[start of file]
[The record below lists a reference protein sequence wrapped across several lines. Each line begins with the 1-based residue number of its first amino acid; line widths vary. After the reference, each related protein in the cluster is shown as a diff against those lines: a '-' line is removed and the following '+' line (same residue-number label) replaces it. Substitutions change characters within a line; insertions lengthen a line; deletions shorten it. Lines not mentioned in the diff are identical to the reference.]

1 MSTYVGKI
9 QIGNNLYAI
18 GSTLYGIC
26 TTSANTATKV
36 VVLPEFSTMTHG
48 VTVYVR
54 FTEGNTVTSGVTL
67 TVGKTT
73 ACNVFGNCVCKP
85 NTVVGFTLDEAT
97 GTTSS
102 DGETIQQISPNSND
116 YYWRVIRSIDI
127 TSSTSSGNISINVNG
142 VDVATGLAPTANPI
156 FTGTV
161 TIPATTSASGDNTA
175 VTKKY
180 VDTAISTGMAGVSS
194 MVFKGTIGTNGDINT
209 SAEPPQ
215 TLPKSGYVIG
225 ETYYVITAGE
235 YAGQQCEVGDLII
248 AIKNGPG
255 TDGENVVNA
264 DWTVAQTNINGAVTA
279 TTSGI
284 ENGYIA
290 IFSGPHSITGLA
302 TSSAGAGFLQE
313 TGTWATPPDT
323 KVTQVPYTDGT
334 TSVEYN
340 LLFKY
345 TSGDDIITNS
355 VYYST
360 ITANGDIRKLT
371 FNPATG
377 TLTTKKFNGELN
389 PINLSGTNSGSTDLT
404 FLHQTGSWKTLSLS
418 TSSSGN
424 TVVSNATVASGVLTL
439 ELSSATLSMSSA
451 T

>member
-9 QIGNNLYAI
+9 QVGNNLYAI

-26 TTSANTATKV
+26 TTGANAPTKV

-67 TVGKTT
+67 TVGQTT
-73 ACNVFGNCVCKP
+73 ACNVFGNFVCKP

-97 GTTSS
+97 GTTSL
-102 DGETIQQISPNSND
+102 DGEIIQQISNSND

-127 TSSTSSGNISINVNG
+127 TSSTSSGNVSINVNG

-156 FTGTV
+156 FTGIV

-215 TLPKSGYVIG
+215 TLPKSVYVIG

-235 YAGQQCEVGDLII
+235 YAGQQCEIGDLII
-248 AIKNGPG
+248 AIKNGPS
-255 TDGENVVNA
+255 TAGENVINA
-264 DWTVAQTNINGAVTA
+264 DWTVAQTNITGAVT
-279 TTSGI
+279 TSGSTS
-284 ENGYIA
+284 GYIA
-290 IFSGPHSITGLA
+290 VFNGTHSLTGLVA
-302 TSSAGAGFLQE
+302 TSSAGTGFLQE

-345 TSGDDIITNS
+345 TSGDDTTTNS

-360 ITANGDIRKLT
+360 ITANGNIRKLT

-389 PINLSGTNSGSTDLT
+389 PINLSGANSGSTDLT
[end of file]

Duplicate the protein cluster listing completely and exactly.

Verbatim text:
[The record below lists a reference protein sequence wrapped across several lines. Each line begins with the 1-based residue number of its first amino acid; line widths vary. After the reference, each related protein in the cluster is shown as a diff against those lines: a '-' line is removed and the following '+' line (same residue-number label) replaces it. Substitutions change characters within a line; insertions lengthen a line; deletions shorten it. Lines not mentioned in the diff are identical to the reference.]

1 MSTYVGKI
9 QIGNNLYAI
18 GSTLYGIC
26 TTSANTATKV
36 VVLPEFSTMTHG
48 VTVYVR
54 FTEGNTVTSGVTL
67 TVGKTT
73 ACNVFGNCVCKP
85 NTVVGFTLDEAT
97 GTTSS
102 DGETIQQISPNSND
116 YYWRVIRSIDI
127 TSSTSSGNISINVNG
142 VDVATGLAPTANPI
156 FTGTV
161 TIPATTSASGDNTA
175 VTKKY
180 VDTAISTGMAGVSS
194 MVFKGTIGTNGDINT
209 SAEPPQ
215 TLPKSGYVIG
225 ETYYVITAGE
235 YAGQQCEVGDLII
248 AIKNGPG
255 TDGENVVNA
264 DWTVAQTNINGAVTA
279 TTSGI
284 ENGYIA
290 IFSGPHSITGLA
302 TSSAGAGFLQE
313 TGTWATPPDT
323 KVTQVPYTDGT
334 TSVEYN
340 LLFKY
345 TSGDDIITNS
355 VYYST
360 ITANGDIRKLT
371 FNPATG
377 TLTTKKFNGELN
389 PINLSGTNSGSTDLT
404 FLHQTGSWKTLSLS
418 TSSSGN
424 TVVSNATVASGVLTL
439 ELSSATLSMSSA
451 T

>member
-9 QIGNNLYAI
+9 QVGNNLYAI

-26 TTSANTATKV
+26 TTGANAPTKV

-67 TVGKTT
+67 TVGQTT
-73 ACNVFGNCVCKP
+73 ACNVFGNFVCKP

-97 GTTSS
+97 GTTSL
-102 DGETIQQISPNSND
+102 DGEIIQQISNSND

-127 TSSTSSGNISINVNG
+127 TSSTSSGNVSINVNG

-156 FTGTV
+156 FTGIV

-215 TLPKSGYVIG
+215 TLPKSVYVIG

-235 YAGQQCEVGDLII
+235 YAGQQCEIGDLII
-248 AIKNGPG
+248 AIKNGPS
-255 TDGENVVNA
+255 TAGENVINA
-264 DWTVAQTNINGAVTA
+264 DWTVAQTNITGAVT
-279 TTSGI
+279 TSGSTS
-284 ENGYIA
+284 GYIA
-290 IFSGPHSITGLA
+290 VFNGTHSLTGLVA
-302 TSSAGAGFLQE
+302 TSSAGTGFLQE

-345 TSGDDIITNS
+345 TSGDDTTTNS

-360 ITANGDIRKLT
+360 ITANGNIRKLT

-389 PINLSGTNSGSTDLT
+389 PINLSGANSGSTDLT